Business advice, that is. Despite Paul Boutin's entreaties, I find I just can't leave Automattic founder Matt Mullenweg alone. Neither, apparently, can acquisitive buyers. TechCrunch reports that Automattic, maker of the popular WordPress blog software, just turned down a $200 million offer. Interesting timing, considering that Mullenweg was spotted just last week at David Hornik's Hawaiian funconference, The Lobby, having a very close chat with Harde. In the moment when the two were spotted by gutter-minded gossips having a tête-a-tête, was Harde advising Mullenweg on whether or not to take the offer? And, in the process, helping score an exclusive for TechCrunch editor Michael Arrington? (Photo by True Ventures)
I'm not going to make one of those crying videos, but as Valleywag's Very Special Correspondent (read: over the hill) I need to stomp a heel down. Why are we reporting that two people I've never heard of were reportedly touching each other in public? I had to look up who Mullenweg is. I think we use his software. Or we did, or we're going to, or something. Anyway, he's from Houston. That means he infuriates San Franciscans merely by existing, which makes him cool with me. The lady in question turns out to be the PR genius who emailed me the most ridiculous embargo demand ever. That backfired perfectly, so everybody won. Commenters say we shouldn't print this rumor 'cause it's cruel. Worse than that, it's dull. Call me back when one of them runs Google and films a three-way on the Boeing. (Photo by True Ventures)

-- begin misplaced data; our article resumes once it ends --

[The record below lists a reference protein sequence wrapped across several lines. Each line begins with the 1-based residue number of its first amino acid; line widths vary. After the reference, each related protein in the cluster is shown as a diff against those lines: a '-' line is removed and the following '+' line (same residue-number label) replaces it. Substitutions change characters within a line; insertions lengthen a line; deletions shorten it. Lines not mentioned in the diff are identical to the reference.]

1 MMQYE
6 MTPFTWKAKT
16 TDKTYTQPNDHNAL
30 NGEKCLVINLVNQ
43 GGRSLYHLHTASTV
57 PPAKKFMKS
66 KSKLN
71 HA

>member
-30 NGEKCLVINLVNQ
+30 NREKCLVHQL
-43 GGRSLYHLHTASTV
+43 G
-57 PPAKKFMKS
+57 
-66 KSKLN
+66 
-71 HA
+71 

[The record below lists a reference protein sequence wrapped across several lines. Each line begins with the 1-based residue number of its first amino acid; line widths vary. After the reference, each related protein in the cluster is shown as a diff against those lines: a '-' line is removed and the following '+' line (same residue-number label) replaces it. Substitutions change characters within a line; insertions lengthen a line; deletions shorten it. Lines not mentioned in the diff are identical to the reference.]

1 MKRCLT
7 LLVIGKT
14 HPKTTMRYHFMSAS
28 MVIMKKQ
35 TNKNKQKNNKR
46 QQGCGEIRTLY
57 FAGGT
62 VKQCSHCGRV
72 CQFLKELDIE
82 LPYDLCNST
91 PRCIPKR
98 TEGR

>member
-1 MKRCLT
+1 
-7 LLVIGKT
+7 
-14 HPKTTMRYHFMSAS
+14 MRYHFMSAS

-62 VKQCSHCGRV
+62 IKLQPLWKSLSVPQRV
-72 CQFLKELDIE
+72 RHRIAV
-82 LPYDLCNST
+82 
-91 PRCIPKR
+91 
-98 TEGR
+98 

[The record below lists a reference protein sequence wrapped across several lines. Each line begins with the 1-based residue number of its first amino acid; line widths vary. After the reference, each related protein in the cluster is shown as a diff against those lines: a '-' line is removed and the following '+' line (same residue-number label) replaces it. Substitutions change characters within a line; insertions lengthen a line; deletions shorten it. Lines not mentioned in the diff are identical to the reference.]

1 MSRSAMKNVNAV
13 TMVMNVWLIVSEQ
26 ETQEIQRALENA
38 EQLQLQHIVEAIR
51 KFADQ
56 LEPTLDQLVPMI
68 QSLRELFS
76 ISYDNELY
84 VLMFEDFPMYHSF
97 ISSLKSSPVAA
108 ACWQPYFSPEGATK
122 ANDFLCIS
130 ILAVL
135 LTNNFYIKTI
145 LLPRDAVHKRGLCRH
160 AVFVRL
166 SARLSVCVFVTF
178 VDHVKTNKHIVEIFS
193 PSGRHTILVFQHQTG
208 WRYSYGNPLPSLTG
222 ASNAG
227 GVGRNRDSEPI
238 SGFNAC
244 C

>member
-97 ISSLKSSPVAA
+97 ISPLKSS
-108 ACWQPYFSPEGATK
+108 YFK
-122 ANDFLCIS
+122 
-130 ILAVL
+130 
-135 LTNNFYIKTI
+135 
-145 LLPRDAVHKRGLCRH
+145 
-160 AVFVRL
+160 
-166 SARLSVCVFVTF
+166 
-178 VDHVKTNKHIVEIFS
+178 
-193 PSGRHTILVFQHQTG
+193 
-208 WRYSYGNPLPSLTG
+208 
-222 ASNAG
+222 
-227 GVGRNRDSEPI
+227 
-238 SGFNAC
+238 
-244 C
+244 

Would someone please shut down the Valley and lock the doors? I don't know if I can take another week like this. Seriously, can you remember another week filled with such drama? Microsoft showers Facebook with cash, making Mark Zuckerberg a paper billionaire — and turning Facebooker Dave Morin's relationship with a Googler into forbidden fruit. Meanwhile, venture capitalist David Hornik attempts to have an off-the-record conference in Hawaii and completely fails — because gossip will out. Gossip like BusinessWeek's Sarah Lacy throwing a drink at TechCrunch editor Michael Arrington, while his CEO, Heather Harde, stays up suspiciously late with WordPress creator Matt Mullenweg. Yahoo loses a devoted cheerleader and its top marketer. Larry Ellison tries to reel in BEA. Special correspondent Nick Douglas, meanwhile, demands I stop reading all of my favorite sites. I need something. Not a unicorn chaser. How about ....
When David Hornik pitched VCs and entrepreneurs on his tropical funconference, The Lobby, part of the sell was that the whole affair was to be off the record. Ha! Good one, David. Turns out what happens in Hawaii only stays there long enough to launch itself toward our inbox. Take for example, what struck some attendees as a budding romance between TechCrunch CEO Heather Harde, the former Fox executive Michael Arrington hired to run his blog's business end, and Matt Mullenweg, the creator of WordPress. Now, TechCrunch runs on WordPress, so it's possible that Mullenweg was just giving Harde blogging tips. But witnesses to their late-night canoodling at the bar say that wasn't the kind of pointer in question.